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Afterwards, when the children of Ifrael were greatly mulciplied, according to God's Promise, and having left Egypt, took their March through the Deserts of Arabia, they were under a Necessity of encountering feveral Nations, before they pass'd over fordan into the Promis'd Land. Their first
Conflict was with the Amalekites and the
comfited; because they presumed to make
some time after, we ib. xxi. 2. find Israel vow'd a vow unto the LORD,
and said, If thou wilt indeed deliver this
After this they fought successfully againft
, I, &c.
Inja Word, the facred Memoirs reckon
However, some of these Nations were
2 Sam.ii. 1.
and Skill in the Science of War, I fhall forbear transcribing them, upon chis Occafion.
Wc read that there was long war between the house of Saul, and the house of David;
Ijhbofheth the Son of the former, by the ib. ii. 10. Strength of a mighty Party, reigning over
Ifrael two years, in Oppofition to the latter; who, all that while, had no other Adherents than the House of Judah, But God having given away the Kingdom from the House of Saul to that of David, as had long before been declar'd by the Prophet Samuel; and all Obstacles being by degrees removid
out of his Way; all the Tribes and Elders ib. v. 3. of Israel came to him to Hebron: And be
made a league with them in Hebron, before the LORD; and they anointed David King over Israel.
David was victorious in all his Battles; and having subdued the Nations round about him, left the Kingdom in profound Peace to his Son Solomon; who was wife enough to maintain and preserve it, in the fame Condition, all his Days; to fay nothing of his adorning and improving it with the advantageous Benefits of Commerce, and chofe Arts and Sciences which fo conftantly attend a folid and well-establish'd
| Peace, and are the almost infallible Test of içs being so.
HET IES After the Death of Solomon, the Kingdom's being divided in two, laid a Foundation for frequent Bickerings becween the Kings of Judah and Israel; in which they harrass'd and worried each other. But this. was not all; by their presumptuous Difobedience they provok'd the LORD, to raise them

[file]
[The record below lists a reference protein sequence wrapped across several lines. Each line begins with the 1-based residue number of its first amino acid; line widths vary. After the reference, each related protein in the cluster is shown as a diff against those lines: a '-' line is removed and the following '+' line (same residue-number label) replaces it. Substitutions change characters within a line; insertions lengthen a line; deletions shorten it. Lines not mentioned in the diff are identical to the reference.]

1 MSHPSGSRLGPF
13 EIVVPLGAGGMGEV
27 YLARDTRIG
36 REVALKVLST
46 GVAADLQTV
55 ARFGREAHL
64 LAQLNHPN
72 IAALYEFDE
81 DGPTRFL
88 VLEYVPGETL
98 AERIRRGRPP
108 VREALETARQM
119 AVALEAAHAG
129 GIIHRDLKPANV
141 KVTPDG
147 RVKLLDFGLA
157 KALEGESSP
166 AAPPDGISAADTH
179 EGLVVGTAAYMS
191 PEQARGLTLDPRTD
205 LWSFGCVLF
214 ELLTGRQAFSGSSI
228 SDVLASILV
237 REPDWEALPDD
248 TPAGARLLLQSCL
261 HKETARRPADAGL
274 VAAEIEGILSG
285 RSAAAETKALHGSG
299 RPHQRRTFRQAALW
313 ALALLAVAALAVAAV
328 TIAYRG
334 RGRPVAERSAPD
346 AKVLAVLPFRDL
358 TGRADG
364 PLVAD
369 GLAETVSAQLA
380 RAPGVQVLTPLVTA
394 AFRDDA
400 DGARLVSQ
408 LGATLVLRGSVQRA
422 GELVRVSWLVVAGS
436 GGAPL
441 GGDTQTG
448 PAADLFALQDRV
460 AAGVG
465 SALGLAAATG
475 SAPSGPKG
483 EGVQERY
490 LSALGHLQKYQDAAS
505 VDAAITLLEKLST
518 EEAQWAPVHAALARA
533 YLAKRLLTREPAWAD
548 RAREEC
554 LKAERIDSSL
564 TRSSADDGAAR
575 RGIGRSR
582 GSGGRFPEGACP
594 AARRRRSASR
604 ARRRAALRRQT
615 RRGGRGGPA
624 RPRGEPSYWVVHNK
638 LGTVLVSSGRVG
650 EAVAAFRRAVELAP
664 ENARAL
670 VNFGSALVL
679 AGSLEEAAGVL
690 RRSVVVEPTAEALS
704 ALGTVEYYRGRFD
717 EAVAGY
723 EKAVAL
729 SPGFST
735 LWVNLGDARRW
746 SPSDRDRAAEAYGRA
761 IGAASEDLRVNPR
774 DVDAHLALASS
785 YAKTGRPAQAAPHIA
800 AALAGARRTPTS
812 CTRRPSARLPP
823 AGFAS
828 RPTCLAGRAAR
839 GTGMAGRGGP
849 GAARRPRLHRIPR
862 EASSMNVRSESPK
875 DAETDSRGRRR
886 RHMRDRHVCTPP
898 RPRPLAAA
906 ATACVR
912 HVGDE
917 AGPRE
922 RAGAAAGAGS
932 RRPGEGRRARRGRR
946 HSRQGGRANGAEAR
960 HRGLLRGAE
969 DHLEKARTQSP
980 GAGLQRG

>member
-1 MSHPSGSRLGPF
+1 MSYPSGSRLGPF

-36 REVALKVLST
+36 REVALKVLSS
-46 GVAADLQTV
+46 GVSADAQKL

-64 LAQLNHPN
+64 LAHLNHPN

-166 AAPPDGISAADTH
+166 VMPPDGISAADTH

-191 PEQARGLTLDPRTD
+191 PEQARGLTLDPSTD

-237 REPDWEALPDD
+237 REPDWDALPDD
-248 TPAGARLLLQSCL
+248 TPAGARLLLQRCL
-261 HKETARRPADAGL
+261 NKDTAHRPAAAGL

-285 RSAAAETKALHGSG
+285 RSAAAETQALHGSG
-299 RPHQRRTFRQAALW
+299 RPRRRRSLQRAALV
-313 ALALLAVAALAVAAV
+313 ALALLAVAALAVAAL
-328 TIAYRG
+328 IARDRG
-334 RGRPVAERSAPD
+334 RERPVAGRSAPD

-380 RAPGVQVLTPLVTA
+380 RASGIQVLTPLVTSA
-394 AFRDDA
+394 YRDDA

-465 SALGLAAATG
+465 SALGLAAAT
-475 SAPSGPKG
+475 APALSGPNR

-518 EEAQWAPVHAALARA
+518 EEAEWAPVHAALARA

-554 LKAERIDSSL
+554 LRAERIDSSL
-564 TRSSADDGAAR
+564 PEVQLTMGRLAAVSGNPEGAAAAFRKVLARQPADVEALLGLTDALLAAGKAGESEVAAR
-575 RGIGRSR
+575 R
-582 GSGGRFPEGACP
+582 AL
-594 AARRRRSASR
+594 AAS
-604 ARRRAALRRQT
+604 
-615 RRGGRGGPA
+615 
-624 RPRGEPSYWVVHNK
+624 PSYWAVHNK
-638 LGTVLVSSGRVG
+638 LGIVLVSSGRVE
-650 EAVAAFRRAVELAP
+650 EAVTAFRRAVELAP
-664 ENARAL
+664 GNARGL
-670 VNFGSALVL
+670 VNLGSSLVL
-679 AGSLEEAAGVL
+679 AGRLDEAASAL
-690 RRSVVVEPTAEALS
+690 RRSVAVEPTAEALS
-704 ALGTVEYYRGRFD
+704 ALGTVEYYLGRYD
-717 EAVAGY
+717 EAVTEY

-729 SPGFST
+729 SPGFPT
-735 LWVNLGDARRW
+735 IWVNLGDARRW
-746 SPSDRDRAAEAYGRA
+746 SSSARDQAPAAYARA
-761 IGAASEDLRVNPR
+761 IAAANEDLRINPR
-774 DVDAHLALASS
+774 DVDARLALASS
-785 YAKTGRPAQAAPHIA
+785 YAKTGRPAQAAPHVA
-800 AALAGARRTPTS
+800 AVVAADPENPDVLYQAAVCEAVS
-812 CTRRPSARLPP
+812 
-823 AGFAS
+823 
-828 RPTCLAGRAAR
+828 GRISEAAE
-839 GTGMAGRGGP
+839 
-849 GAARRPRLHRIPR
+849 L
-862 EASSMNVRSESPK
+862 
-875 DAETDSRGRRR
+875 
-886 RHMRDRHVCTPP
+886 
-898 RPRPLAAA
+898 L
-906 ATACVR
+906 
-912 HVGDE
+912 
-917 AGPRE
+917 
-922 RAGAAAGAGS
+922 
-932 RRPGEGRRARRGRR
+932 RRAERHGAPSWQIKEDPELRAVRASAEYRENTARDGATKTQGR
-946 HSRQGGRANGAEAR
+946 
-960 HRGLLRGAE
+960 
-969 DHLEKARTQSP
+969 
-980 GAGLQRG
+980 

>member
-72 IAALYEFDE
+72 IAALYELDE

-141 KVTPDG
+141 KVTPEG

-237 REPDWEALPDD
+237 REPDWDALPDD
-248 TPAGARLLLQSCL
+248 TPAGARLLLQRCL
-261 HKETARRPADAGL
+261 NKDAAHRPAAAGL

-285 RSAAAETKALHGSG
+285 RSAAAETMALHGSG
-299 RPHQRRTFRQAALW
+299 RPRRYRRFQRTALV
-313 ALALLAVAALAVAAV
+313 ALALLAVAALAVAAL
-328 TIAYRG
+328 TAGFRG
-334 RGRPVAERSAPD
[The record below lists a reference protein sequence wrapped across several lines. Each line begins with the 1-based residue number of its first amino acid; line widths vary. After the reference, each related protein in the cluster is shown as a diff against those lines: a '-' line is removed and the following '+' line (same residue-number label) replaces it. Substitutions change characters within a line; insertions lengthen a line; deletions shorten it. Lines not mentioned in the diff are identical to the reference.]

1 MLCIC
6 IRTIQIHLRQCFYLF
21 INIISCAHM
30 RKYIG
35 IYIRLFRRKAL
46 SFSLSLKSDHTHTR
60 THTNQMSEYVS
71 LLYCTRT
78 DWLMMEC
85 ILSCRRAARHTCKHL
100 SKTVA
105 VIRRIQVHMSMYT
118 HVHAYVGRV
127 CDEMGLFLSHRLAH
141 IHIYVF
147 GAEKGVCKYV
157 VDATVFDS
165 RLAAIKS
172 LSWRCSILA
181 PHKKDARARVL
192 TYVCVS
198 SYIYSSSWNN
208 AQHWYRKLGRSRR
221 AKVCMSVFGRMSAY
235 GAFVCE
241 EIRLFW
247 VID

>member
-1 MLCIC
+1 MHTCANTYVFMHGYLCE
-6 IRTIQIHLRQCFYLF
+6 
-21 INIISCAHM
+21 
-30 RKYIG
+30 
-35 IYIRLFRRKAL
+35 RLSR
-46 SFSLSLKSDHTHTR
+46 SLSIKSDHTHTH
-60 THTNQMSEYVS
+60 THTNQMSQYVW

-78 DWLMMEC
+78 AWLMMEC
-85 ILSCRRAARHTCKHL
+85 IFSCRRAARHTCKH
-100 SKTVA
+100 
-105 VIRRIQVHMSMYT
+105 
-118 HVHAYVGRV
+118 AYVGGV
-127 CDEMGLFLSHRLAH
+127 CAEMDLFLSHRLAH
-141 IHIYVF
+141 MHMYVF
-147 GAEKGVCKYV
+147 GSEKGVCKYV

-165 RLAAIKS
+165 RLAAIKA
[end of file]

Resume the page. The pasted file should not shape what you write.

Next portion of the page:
Enemies out of the mighty Nations of the Egyptians, Syrians, Asyrians, and Babylonians : Whereby Israel was finally carried away into Captivity, from which they never return'd; and Judab into one for seventy Years; as we have more fully declar'd already.
And the latter, after their Return, were again oppress’d by the Syrians; infested by the Samaritans; and oblig'd to contend with the Idumaans, and other Nacions that border'd
them. Of all whom, after a long Course of Troubles, they had no fooner
the better, than they began to fall out among themselves; and by chat means, gave the Romans both a Handle and an Opportunity to reduce them under their Subjection. In which State they continued till their factiqus, stubborn Spirits,
laid thofe Conquerors of the World under a Neceffity of destroying their City, Temple and Nation.
Bracas CONCLUSION cores) - .
To conclude. : From this Review of the Bible, every serious impartial Mind will be ready to allow, that there is nothing contain’d in it deserving that Sneer and Contempt,
with which raw and shallow Thinkers are apt to treat it. As the oldeft Hiftory of the most ancient People, it is venerable upon account of ics Antiquity. As it delineates the merciful Judgments of God, and abounds with all those Precepts of Morality which relate to the Duty of Man, it must appear to be a facred and a divine Book to every unprejudiced Reader. And, to chose who truly believe the. Contents of it, and know by. Faich how to apply them, it will ever be an inexhauftible Fountain of spiritual Confolation: * .1
Here, we see that God, of his infinite Goodness, created Man in a State of Innocence and Purity, and gave him to under and that nothing but his own wilful Disobedience could ever occafion his Ruin. That, Man; notwithstanding chis fair Warn